“Most people my age can’t remember what they did when they were 17,” says Ronnie Wood here. “I’m no exception, but I did take the time to write it all down. I think it was because I was collecting the money at the time, I was trying to keep an eye on things…”
Wood’s diary, written when he was the lead guitarist in West Drayton R&B band The Birds, gives a fascinating insight into an era when bands like Wood’s “had a gig practically every night of the week”./o:p
It was, he says, the influence of his older brothers Ted and Art (the lead singer in R&B band The Artwoods) that set him on his own musical path with four records: Howlin’ Wolf’s Smokestack Lightning, Fats Domino’s I’m Walking, Muddy Waters’ Little Brown Bird and Jimmy Reed’s Shame, Shame, Shame. Wood’s line illustration of Reed is one of several he has added to the facsimile reproduction.
Elsewhere in the book, the diary reads like a music obsessive’s fantasy as legends pop up throughout the narrative. Lemmy, later of Motörhead, was an avid fan of The Birds and is pictured by their van; Keith Moon comes to see them at the 100 Club and then sits in on drums at The Ealing Club; organist Jon Lord, then in The Artwoods and later of Deep Purple, lives at Wood’s house and buys him Jimmy Smith’s Organ Grinder’s Swing.
Unfortunately for the reader, the teenaged Ronnie had no literary ambitions, so those looking for descriptions of wild parties, in-depth analysis of gigs, critique of records or the inner workings of his young mind won’t find them here. Wood’s descriptive powers are perfunctory rather than revealing. The Jimmy Smith album is “great”, support band The Downliners Sect are “a bit old hat”, a successful gig at the Goldhawk in Shepherd’s Bush is “an excellent night”, support band The Action are, “a good group”.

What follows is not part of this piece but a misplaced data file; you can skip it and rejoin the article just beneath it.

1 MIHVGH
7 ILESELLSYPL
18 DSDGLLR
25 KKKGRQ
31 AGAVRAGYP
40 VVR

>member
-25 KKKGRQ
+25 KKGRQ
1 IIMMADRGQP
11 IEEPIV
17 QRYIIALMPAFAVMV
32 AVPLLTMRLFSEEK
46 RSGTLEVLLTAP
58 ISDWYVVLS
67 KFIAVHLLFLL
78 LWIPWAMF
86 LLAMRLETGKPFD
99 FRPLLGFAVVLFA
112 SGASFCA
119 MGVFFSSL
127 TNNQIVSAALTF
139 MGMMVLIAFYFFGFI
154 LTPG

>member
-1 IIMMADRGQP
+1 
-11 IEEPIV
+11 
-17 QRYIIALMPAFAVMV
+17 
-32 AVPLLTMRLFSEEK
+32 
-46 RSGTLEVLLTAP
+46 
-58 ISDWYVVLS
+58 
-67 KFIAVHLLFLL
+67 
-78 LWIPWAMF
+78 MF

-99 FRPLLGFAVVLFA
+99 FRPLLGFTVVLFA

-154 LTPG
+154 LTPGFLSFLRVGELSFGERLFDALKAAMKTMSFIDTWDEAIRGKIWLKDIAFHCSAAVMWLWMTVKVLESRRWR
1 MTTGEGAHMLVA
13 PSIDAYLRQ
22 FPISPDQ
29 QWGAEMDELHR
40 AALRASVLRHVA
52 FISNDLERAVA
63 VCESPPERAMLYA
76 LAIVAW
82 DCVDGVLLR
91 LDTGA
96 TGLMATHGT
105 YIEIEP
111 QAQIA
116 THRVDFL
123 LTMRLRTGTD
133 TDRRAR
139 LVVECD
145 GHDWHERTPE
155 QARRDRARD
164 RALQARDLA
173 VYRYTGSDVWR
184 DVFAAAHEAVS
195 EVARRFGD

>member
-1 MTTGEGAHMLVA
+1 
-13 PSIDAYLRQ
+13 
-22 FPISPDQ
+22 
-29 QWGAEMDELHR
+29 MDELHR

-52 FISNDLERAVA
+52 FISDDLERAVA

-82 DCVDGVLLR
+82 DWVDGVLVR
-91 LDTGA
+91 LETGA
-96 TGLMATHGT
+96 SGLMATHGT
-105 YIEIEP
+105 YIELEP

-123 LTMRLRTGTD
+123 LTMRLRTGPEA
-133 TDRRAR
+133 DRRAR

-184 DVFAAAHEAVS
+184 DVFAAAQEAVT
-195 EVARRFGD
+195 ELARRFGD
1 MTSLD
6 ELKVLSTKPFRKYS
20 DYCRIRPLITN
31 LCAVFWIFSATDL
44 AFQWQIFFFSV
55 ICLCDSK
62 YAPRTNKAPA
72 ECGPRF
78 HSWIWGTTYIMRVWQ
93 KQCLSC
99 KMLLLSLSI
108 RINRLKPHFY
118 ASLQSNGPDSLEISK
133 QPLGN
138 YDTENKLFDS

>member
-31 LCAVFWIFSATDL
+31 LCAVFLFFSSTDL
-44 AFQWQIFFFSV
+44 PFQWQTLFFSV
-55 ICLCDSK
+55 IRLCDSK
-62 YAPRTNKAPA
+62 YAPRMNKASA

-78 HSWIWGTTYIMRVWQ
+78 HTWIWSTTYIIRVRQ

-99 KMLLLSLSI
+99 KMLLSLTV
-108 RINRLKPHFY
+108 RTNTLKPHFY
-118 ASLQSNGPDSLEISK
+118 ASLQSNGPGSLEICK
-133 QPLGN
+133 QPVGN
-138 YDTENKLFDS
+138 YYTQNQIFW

The Birds’ two brushes with fame were both in 1965. In May their second single, a scorching version of Eddie Holland’s Motown rarity Leaving Here, reached No.45 in the UK chart, but it was a court case that got them the front page of the Melody Maker, reproduced in the book. In August, at manager Leo De Klerk’s instigation, they served seven writs on the American Byrds to prevent them using their name and to claim for loss of earnings. The case failed and did little to further The Birds’ career.
The diary also includes some period pictures of the band; snaps on stage at Bristol Corn Exchange, with Wood using his guitar decorated with a “mod pattern of black and white go-faster checks”, and at Nottingham Boat House give a real sense of the time, as do gig posters proclaiming The Birds, “London’s Newest R&B Sensation”.
Despite the punishing gig schedule and The Birds’ lack of any real success, you can’t help be envious of the young Ronnie Wood. At 17, he was playing in a red-hot R&B band who recorded for Decca Records, hung out with members of The Who, went to gigs with Jeff Beck, had chats about guitar playing with Eric Clapton and as he says, “with youth on our [The Birds] side, it was a continuous adventure.”/o:p